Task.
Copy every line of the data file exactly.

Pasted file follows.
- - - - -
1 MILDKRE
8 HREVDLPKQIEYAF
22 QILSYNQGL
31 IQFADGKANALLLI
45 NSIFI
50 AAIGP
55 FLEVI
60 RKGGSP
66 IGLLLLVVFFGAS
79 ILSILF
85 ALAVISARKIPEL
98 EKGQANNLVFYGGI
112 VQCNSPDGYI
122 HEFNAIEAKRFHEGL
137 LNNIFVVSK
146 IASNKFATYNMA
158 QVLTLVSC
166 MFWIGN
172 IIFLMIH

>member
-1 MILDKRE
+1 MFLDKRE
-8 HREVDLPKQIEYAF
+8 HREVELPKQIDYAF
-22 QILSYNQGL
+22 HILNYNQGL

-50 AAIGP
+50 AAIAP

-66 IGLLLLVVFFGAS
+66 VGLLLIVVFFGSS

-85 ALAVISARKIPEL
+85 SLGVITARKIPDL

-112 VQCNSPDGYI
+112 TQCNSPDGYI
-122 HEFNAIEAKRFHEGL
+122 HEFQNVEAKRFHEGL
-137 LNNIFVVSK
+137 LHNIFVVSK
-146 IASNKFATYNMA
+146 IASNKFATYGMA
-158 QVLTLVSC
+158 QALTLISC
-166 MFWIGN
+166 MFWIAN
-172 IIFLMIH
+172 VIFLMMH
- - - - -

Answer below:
1 MILDKRE
8 HREVDLPKQIEYAF
22 QILSYNQGL
31 IQFADGKANALLLI
45 NSIFI
50 AAIGP
55 FLEVI
60 RKGGSP
66 IGLLLLVVFFGAS
79 ILSILF
85 ALAVISARKIPEL
98 EKGQANNLVFYGGI
112 VQCNSPDGYI
122 HEFNAIEAKRFHEGL
137 LNNIFVVSK
146 IASNKFATYNMA
158 QVLTLVSC
166 MFWIGN
172 IIFLMIH

>member
-1 MILDKRE
+1 MFLDKRE
-8 HREVDLPKQIEYAF
+8 HREVELPKQIDYAF
-22 QILSYNQGL
+22 HILNYNQGL

-50 AAIGP
+50 AAIAP

-66 IGLLLLVVFFGAS
+66 VGLLLIVVFFGSS

-85 ALAVISARKIPEL
+85 SLGVITARKIPDL

-112 VQCNSPDGYI
+112 TQCNSPDGYI
-122 HEFNAIEAKRFHEGL
+122 HEFQNVEAKRFHEGL
-137 LNNIFVVSK
+137 LHNIFVVSK
-146 IASNKFATYNMA
+146 IASNKFATYGMA
-158 QVLTLVSC
+158 QALTLISC
-166 MFWIGN
+166 MFWIAN
-172 IIFLMIH
+172 VIFLMMH